by Jack Bragen

I’ve spent time among people across a significant span of the socioeconomic spectrum. I’ve spent some time among wealthy, well-educated people, and time among those with various disabilities that have led to living in poverty. I’ve been among the down and out myself.
I have also interacted (and not in a good way) with people deemed “criminals” and I’ve been among people addicted to substances. Those with so-called “criminal backgrounds” are not always bad people. Some are bad, and they will harm people when they believe they can get away with it. Others are decent people, who, in their past, made some mistakes or bad decisions.
While “criminals” might pose physical danger, those with wealth are able to cause many other kinds of hardships. It seems that whatever category people are in, and there are many, there is resentment toward those of other categories. Yet people are people, and human nature seems much the same across all perceived divisions.
People with wealth are not immune to breaking laws. Yet, they will invariably have a good enough attorney, such that the consequences will usually be minimal.
In some instances, it takes less work (depending on how you define “work”) to function as someone on the bottom of the heap, compared to someone on the top of the heap. Some people are poor in part because they lack skills. This isn’t necessarily their fault. Some may not have a high I.Q., while others have a perfectly good, or even above-average, mind, but may lack the knowledge, education, and background needed to become upwardly mobile.
Some individuals may be brilliant, and yet this brilliance sometimes may work against them, since they may not fit into a category that most people can understand. Still others might be blacklisted because of offending someone in a position of power, and as a result, are excluded from working or being successful in their profession. We cannot accurately assume that all homeless people have ended up homeless because of drug addiction, or because of criminality, or some other form of turpitude.
While being poor may seem to entail less work, it is not a better situation, not by a long shot. The suffering that comes with poverty is genuine. A number of poor people do not have access to the basics, much less a nice house, a nice car, enough to eat, and the respect of society.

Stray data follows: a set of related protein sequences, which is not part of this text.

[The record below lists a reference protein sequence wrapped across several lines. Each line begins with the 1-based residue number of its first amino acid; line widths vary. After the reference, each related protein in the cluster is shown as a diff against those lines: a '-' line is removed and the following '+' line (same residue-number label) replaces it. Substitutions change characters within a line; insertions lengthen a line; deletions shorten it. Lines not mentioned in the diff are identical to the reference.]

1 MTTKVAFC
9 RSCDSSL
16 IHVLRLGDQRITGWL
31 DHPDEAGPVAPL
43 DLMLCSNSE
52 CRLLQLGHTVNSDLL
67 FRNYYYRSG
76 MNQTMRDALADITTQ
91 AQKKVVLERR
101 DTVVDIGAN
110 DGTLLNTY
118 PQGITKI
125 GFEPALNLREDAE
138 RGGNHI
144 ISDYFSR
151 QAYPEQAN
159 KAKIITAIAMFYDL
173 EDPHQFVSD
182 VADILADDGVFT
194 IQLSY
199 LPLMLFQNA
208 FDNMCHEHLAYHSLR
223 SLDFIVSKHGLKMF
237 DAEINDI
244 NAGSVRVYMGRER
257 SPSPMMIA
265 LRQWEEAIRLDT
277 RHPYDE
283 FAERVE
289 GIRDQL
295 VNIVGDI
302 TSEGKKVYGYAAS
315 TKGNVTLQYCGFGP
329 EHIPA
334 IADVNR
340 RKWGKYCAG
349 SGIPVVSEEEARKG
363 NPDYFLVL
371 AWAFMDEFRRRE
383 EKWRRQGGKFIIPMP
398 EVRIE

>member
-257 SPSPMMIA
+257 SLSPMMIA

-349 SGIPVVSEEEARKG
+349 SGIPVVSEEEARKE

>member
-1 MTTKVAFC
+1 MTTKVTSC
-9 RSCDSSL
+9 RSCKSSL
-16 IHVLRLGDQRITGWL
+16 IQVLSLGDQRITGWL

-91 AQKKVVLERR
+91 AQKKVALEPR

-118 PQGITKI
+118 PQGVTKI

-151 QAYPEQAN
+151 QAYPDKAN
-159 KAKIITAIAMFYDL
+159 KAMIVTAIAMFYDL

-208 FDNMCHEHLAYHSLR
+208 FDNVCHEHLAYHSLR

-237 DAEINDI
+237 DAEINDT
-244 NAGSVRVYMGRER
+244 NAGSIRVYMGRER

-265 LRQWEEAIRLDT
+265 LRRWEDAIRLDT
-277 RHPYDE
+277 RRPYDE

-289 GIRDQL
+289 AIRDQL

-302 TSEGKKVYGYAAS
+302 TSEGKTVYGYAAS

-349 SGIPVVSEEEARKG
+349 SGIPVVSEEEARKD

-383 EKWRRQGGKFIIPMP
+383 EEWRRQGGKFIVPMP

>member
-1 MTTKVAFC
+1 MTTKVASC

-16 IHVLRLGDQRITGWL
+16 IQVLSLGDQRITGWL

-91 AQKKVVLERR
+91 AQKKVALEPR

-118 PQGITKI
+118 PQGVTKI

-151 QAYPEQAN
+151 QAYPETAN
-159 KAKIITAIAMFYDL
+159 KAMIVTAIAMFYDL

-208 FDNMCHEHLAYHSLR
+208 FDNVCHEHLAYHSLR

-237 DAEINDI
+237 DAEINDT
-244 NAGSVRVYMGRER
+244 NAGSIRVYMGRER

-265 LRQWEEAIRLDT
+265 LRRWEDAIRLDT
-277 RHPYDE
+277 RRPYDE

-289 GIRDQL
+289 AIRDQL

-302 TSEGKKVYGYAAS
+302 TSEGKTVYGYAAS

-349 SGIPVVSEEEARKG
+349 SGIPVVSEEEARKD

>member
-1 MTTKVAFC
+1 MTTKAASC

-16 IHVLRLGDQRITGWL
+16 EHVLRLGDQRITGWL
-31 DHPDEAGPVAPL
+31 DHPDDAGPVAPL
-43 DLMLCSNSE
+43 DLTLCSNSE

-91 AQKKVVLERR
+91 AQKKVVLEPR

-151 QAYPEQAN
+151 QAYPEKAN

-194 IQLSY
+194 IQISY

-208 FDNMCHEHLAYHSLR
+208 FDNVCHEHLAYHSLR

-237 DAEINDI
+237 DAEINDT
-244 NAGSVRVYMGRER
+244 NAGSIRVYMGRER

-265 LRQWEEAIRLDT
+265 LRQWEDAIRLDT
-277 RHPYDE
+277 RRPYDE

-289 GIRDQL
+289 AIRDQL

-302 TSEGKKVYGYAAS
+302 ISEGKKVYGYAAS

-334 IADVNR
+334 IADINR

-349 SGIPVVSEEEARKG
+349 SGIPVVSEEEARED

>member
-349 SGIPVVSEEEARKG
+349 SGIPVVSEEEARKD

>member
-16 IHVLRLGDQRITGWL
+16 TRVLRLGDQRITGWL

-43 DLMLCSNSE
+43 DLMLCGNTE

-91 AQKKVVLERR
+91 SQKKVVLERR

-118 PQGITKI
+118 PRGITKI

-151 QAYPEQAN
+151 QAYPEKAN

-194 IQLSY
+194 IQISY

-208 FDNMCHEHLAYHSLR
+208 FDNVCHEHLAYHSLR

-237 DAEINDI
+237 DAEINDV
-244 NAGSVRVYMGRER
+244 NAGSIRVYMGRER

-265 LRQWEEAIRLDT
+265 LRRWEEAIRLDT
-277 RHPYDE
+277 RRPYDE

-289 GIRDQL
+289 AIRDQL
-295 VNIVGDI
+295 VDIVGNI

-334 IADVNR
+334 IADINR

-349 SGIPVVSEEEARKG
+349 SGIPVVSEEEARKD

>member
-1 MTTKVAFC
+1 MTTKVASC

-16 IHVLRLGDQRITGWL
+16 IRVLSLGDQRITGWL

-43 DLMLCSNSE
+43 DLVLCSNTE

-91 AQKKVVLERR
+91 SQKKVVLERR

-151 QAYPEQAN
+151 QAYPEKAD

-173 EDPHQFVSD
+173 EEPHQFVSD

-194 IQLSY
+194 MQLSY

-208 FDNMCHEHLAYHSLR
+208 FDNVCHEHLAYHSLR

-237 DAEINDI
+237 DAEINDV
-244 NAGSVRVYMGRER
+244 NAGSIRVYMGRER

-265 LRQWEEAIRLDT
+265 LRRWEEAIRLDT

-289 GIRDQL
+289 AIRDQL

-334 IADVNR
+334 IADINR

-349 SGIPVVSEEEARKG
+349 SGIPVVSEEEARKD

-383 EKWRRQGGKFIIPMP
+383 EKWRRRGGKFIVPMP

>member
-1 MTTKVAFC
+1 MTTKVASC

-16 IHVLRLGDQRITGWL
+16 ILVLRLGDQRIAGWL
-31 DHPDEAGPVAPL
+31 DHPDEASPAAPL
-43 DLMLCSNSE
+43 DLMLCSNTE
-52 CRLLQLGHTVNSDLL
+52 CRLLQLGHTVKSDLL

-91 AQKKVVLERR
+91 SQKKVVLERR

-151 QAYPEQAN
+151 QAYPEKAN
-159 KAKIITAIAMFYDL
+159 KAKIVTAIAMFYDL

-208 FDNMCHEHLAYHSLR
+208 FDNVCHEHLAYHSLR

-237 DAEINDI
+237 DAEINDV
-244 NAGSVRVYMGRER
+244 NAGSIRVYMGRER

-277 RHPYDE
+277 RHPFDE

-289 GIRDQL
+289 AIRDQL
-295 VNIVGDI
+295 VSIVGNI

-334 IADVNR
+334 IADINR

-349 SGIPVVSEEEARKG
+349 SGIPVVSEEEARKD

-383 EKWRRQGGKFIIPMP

Disabled poor people are sometimes tightly knit, and will help each other when there is a need. They are often good people who are living in bad situations. Having a disability that prevents substantial, gainful work is a difficult and often injurious thing. We could live under much better conditions if we were able to maintain professional employment.
People are not always able to lift themselves by their bootstraps; that is a myth promoted by the wealthy. People with money often assume that those less fortunate are to blame for their own predicament. This is not always so.
Some wealthy people believe homelessness is a choice, and people choose that as a lifestyle because that is what they’d rather do. This is yet another myth. It is not plausible that a person would willingly live on a park bench or in a cardboard box.
One of the worst sides of human nature is when people try to exclude other people from existing. The Jewish people have faced this more than once, and in many eras and many nations. African-American people were mostly brought to the United States as slaves, were treated horribly, and sometimes put to death. African American people continue to be oppressed today in a number of situations, such as police profiling, job discrimination, jail sentencing and in the assumptions of white people.
At present, in America, many wealthy people living in affluent neighborhoods, many business owners, and many powerful politicians want to exclude homeless people from existing. They attempt to use the power of the law and their political authority to banish people simply based on poverty and disability.